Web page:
Just like an all-you-can eat buffet, it seems you really can’t go wrong in picking one particular option of colon cancer screening over another — so long as you’re in the right age group.

On June 16, the U.S. Preventive Services Task Force (USPSTF) issued its definitive verdict on the effectiveness of various screening methods for colon and other colorectal cancers. After reviewing the best available evidence on the subject, the task force concluded with a high degree of certainty that the majority of screening methods — from colonoscopy to various fecal stool tests — would provide a substantial net benefit in preventing colorectal cancer deaths for adults aged 50 to 75 with an average risk of cancer. They further recommended that all adults between that age range get screened.

For those aged 76 to 85, however, the USPSTF stated that screenings should be offered on a case-by-case basis, taking into account a patient’s current health, risk factors, and past screening history, with those who hadn’t ever received screening more likely to benefit. Lastly, for those even older, the agency declared that the benefits of screening would likely be too small to be worth the trouble.

“The USPSTF recommends screening for colorectal cancer starting at age 50 years and continuing until age 75 years,” read their final recommendation statement.

The agency’s recommendations are an update to those made in 2008, which recommended specific screening methods such as having a colonoscopy every ten years or the less invasive flexible sigmoidoscopy every five years in combination with the fecal occult blood test — which looks for blood in your stool — every three years.

While these methods are still given the USPSTF’s stamp of approval in the new guidelines, which are extensively detailed in an accompanying JAMA paper, the task force focused more broadly this time around. Comparing the respective research on colonoscopies and non-colonoscopy screening tests, they concluded that no one method proved substantially better than the others in preventing colorectal cancer deaths, though each had their strengths and weaknesses.

For instance, although colonoscopies are highly accurate, require few repeat visits, and doctors can immediately cut out any suspected cancerous growths or polyps should they find them during the exam, they’re also very uncomfortable and cumbersome to go through and carry potential side effects such as bleeding, infection, and even a punctured colon. On the other hand, stool and imaging tests are much easier to tolerate and safer, but require much less time between check-ups, and are more likely to produce false positives that then lead to unneeded follow-up colonoscopies.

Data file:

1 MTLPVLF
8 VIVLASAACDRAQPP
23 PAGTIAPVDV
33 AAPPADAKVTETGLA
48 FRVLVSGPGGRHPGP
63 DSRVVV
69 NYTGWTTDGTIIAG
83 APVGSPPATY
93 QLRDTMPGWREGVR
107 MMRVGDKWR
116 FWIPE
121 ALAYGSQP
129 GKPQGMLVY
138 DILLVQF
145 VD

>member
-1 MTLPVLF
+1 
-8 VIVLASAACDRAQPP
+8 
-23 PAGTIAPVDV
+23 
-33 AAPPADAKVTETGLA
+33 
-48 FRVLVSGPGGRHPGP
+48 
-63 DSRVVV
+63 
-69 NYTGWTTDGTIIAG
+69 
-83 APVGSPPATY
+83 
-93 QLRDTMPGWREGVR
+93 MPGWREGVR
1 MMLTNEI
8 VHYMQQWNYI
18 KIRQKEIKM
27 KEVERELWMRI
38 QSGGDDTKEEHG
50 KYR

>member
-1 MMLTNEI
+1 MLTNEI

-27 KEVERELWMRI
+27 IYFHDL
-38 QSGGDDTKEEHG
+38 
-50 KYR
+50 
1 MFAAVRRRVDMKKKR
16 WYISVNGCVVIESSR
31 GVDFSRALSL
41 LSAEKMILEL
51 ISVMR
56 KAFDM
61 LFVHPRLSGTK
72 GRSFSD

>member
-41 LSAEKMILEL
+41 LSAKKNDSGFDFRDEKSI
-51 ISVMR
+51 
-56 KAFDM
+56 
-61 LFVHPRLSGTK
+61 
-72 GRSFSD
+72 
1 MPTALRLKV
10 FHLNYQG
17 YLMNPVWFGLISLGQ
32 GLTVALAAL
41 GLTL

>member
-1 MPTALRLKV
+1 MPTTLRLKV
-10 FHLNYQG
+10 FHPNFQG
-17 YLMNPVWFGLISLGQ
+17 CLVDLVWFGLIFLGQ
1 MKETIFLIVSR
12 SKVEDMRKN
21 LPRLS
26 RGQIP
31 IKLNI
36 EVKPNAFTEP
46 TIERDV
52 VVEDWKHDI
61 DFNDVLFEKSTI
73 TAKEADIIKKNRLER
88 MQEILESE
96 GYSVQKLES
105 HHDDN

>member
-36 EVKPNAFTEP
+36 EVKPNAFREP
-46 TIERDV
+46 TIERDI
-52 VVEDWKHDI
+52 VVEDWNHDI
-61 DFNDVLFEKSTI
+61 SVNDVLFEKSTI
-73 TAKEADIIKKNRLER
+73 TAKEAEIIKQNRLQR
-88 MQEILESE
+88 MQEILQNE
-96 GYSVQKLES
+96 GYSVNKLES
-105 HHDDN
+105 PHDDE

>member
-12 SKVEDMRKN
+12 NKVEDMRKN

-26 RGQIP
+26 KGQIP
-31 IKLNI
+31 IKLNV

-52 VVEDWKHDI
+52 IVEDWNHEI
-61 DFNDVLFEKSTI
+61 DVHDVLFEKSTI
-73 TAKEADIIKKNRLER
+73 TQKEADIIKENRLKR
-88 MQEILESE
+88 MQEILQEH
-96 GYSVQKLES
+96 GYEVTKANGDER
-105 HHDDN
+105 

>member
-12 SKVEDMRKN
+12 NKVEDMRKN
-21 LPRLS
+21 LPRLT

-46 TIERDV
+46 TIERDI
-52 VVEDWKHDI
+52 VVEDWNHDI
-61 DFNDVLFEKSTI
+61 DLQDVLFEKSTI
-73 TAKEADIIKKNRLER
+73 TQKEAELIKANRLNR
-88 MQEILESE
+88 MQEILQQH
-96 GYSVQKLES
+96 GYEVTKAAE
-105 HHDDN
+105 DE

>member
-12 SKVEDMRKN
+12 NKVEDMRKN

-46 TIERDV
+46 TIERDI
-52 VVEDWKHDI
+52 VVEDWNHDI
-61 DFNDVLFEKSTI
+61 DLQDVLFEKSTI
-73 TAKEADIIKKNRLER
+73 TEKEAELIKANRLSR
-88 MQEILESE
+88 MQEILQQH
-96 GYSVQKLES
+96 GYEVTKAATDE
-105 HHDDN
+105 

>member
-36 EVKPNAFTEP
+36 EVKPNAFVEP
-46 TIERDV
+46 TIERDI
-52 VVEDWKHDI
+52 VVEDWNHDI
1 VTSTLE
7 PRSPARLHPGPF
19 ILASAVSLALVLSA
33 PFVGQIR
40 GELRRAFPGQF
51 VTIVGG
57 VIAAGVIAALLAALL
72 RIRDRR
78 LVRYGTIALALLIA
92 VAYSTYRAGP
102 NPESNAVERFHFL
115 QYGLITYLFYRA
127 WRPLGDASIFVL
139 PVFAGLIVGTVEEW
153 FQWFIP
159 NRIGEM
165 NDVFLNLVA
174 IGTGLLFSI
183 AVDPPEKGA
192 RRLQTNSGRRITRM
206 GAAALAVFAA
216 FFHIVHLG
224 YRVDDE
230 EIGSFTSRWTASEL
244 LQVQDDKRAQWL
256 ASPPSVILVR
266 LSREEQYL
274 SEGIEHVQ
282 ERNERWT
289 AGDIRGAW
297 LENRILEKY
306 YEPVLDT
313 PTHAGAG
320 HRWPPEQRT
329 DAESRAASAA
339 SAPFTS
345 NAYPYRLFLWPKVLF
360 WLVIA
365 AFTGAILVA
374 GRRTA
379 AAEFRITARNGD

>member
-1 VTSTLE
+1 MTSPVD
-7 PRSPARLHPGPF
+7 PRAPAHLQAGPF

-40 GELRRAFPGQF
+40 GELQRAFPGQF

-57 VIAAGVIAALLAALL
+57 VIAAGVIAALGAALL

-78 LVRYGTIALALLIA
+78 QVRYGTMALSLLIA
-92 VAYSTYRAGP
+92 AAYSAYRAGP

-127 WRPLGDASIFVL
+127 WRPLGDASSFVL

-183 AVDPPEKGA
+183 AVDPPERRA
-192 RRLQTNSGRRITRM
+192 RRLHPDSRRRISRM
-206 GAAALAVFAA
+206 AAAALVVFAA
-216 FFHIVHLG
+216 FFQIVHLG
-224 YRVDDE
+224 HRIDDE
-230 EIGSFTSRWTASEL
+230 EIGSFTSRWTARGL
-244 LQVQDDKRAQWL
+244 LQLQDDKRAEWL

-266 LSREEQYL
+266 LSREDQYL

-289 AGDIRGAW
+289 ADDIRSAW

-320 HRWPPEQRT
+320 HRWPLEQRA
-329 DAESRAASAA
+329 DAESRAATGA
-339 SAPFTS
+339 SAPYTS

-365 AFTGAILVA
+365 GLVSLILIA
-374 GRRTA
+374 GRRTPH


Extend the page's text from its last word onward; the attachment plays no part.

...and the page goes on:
Overall, though, non-colonoscopy methods were no less than 90 percent as effective as colonoscopies. To use one example, the models produced by the USPSTF found that getting a flexible sigmoidoscopy every five years starting at the age of 50 would result in 181 to 227 life-years being gained per every 1,000 people screened over a lifetime; combining that exam with annual fecal immunochemical testing — another method for detecting blood in the stool — would increase that number to as high as 270 life-years per 1,000 people.

“Multiple screening strategies are available to choose from, with different levels of evidence to support their effectiveness, as well as unique advantages and limitations, although there are no empirical data to demonstrate that any of the reviewed strategies provide a greater net benefit,” the task force authors wrote in the JAMA paper.

By emphasizing the versatility of screening options around, the USPSTF hopes to encourage reluctant people to at least get screened in the first place, since only two-thirds of eligible adults have done so in their lifetime. “The reasons for this gap between evidence and practice are multifaceted and will require sustained effort among clinicians, policy makers, advocates, and patients to overcome,” the authors wrote.

The agency’s new recommendations come on the heels of its advice handed out this past April, which concluded that select age groups can safely reduce their risk of both cardiovascular disease and colorectal cancer by taking aspirin daily.

According to the agency, 134,000 people will be diagnosed with colorectal cancer by the end of 2016, with 49,000 deaths as a result. And though deaths from colorectal cancer may be decreasing over time, it remains the second leading cause of cancer death in the country, after lung cancer.

Source: US Preventive Services Task Force. Screening for Colorectal Cancer: US Preventive Services Task Force Recommendation. JAMA. 2016.